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Triple SpiralThe rational part of my brain always wants to shrug off coincidence as mere matters of probability but I still am excited in a way when I experience it, even when the coincidences are seemingly  mundane, not appearing as some sort of cosmic omen or example of the universe’s synchronicity.

Take this past weekend.  I had one of those weird moments when I was singing a song to myself and just a short time later it pops up on the car radio.  Now, that doesn’t seem like too much of a coincidence.  I mean, I’m sure most of us have had this experience, especially when a song is popular and regularly played on our favorite station.  I know this used to happen to me all the time as a kid, when I would be humming a song and would flip on the radio and there it was, almost synchronized in its timing.  But this recent time was with a song from 1967 that was not a classic song but a novelty hit, Judy in Disguise (With Glasses),   from what was considered a bubblegum band of the time, John Fred and the Playboys.

I shrugged it off with a smile.  It is an infectious song, after all.  Besides, who wants to think that their destiny is somehow entwined with this song?

Then on Sunday evening, we were watching the Martin Scorsese produced Boardwalk Empire on HBO.    A few days before this, I had written a post for this blog that was titled Acres of Diamonds, about the famed inspirational speech from Temple University founder Russell Conwell.  The episode this night was also titled Acres of Diamonds and briefly played  a recording of the speech performed by Conwell.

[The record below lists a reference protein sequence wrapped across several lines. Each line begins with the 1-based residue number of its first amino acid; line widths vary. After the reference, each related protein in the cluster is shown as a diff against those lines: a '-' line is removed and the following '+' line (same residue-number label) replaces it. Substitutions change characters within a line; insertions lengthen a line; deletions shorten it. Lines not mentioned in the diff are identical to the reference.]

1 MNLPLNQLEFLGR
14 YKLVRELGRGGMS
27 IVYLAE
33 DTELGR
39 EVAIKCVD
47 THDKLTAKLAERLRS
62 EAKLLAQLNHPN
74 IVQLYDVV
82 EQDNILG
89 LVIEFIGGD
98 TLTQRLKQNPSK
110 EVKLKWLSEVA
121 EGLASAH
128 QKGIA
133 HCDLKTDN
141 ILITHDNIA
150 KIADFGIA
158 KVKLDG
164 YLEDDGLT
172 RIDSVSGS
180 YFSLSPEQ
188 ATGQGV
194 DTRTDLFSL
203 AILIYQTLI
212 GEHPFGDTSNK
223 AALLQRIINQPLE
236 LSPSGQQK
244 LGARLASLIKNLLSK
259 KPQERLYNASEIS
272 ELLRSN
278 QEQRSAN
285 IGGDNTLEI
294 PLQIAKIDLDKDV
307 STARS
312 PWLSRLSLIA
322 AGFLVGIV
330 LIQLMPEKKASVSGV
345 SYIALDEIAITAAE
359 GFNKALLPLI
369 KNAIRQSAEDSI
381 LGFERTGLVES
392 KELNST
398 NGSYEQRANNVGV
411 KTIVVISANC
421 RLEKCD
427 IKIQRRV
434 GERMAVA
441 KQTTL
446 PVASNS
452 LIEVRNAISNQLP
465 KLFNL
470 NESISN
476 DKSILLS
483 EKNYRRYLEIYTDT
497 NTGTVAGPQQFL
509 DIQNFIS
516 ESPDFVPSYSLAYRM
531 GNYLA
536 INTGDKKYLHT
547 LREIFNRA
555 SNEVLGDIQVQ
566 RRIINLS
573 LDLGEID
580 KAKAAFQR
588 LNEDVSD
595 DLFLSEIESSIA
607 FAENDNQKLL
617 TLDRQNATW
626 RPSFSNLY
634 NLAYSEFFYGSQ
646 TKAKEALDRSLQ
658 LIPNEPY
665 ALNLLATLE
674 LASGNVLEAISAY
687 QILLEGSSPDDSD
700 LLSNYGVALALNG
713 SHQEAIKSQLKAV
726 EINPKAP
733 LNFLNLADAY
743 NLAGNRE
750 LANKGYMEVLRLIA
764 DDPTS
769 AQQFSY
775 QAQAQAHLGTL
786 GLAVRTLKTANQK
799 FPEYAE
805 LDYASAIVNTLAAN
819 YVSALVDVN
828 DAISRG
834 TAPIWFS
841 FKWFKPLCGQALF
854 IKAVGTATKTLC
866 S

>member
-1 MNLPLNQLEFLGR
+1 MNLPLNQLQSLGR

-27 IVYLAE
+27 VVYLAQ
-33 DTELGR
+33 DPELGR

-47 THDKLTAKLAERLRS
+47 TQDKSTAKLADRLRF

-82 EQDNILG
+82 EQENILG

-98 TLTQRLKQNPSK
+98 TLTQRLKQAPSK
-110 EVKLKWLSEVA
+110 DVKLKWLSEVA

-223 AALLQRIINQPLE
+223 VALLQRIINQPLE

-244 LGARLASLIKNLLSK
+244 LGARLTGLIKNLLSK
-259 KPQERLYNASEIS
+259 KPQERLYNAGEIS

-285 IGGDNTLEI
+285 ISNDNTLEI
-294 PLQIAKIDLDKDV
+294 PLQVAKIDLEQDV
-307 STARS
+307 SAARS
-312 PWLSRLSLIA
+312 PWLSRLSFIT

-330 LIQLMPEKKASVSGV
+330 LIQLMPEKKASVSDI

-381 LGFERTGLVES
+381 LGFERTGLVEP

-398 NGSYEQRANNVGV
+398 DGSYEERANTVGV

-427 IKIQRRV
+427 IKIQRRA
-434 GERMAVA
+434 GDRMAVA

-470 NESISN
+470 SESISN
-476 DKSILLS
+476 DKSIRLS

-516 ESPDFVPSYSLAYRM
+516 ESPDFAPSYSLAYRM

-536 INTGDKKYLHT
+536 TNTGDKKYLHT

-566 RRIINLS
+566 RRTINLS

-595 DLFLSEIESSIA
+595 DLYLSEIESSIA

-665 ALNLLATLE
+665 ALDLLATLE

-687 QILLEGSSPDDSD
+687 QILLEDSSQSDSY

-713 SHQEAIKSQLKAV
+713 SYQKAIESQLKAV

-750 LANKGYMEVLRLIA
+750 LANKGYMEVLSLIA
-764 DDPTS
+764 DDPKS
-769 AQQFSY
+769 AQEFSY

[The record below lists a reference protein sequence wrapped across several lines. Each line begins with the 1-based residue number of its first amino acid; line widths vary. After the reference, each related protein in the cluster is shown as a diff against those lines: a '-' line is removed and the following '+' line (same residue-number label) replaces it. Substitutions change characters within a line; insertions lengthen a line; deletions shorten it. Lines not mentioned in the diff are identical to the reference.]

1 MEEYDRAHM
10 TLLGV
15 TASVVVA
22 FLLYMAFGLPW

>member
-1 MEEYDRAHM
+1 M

This coincidence gave me more of a pause than Judy in Disguise.  It just struck me as odd that I had chosen to write about this story on just the weekend that it was also referenced on the TV show.  It was a somewhat famous speech in its time but is pretty obscure today.

Coincidence or omen , a symbol of deeper meaning?  Some view coincidence as evidence of a universal consciousness or of God’s directing hand at work.  I don’t know that we can ever know with any certainty of such things.   I know that I would like to believe that these pop culture coincidences somehow demonstrate that I am closer to the center of the labyrinth that is life, but, as I said, the rational part of me tells me to take it easy– if it’s a symbol, it will reveal itself in due time.  If not, it’s just a fun coincidence.

What do you think this is trying to tell me?  Maybe the message was a warning about buying those pants. Message received…

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GC Myers 2001One of my favorite songwriters is the late,  enigmatic Harry Nilsson, who passed away in 1994.  While he is somewhat still well known, it is probably not the same level of fame that his work deserves even though he achieved great fame and earned many accolades during his life.  He recorded and wrote many hits, earned Grammy Awards, and cavorted with the biggest names in music. Lennon and McCartney named him as their favorite songwriter  ( he also recorded an album and more with John Lennon) and Keith Moon and Mama Cass both died in his London flat.  Yet how many twenty or thirty year-olds even recognize the name?

But there is still a great deal of interest in his music and life and there are those out there trying to let the world about the talent of this flawed man.  This past month there was a release of a  large box set spanning his career at RCA as well as a biography, Nilsson: The Life of a Singer-Songwriter,  from author Alyn Shipton.  Not to mention, a celebrated documentary from several years back, Who is Harry Nilsson (And Why Is Everybody Talkin’ About Him)?  So, hopefully his work will stick around in the public eye a bit longer.

If you don’t know his name, you probably know the music.  It is used extensively by filmmakers including this song, Jump Into the Fire, that was used in a pivotal scene in Goodfellas by Martin Scorsese.  It’s a good song to pump up a dreary morning.